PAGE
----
Carrefour, one of France’s leading supermarkets, has taken a unique approach to “shrinkage inflation,” the phenomenon in which product sizes decrease while prices remain stable. This week, the store began placing warning stickers on its shelves, highlighting the products affected by this trend.
Prominent brands such as Lipton Ice Tea, Lindt chocolate and Viennetta ice cream have been noted for reducing the size of their products. The store’s initiative aims to inform consumers of changes such as lighter packaging contents or reduced bottle sizes.
Stefen Bompais, director of customer communications at Carrefour, commented: “Our aim in highlighting these products is to urge manufacturers to re-evaluate their pricing strategies.”
The supermarket has highlighted 26 products from renowned manufacturers such as Nestlé, PepsiCo and Unilever. For example, Nestlé’s Guigoz infant formula has been reduced from 900 g to 830 g, while PepsiCo’s Lipton Sugar Free Peach Ice Tea has been reduced from 1.5 liters to 1.25 litres. In addition, Unilever’s Viennetta ice cream reduced from 350 g to 320 g.
Shoppers can easily identify these products, thanks to the signs on the Carrefour shelf that say: “This product has reduced its volume/weight, but the supplier’s price has increased.”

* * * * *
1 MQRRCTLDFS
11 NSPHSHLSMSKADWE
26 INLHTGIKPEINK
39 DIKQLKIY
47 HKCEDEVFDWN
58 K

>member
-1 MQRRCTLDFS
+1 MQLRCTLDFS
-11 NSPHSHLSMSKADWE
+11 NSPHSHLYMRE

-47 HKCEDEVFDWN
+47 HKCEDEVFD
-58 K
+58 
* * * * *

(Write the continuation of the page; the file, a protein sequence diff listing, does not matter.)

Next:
While there has been no comment from the brands concerned, the price hike has been a matter of contention among French food retailers and producers, mirroring concerns in the UK. Last June, French Finance Minister Bruno Le Maire convened numerous retailers and consumer groups to discuss price and inflation issues.
British retail expert Ged Futter believes UK supermarkets are unlikely to adopt Carrefour’s approach because of the potential rifts it could create with food manufacturers. He highlighted the irony of supermarkets pointing the finger when they use similar “inflation” tactics with their private label products.
Lindt & Sprüngli responded to the claims, attributing a 9.3% price increase to high raw material costs. However, they emphasized their commitment to transparent product labelling, ensuring that consumers are well informed.
This article is sourced from and written by AI.
Track and stay informed about AI-generated news: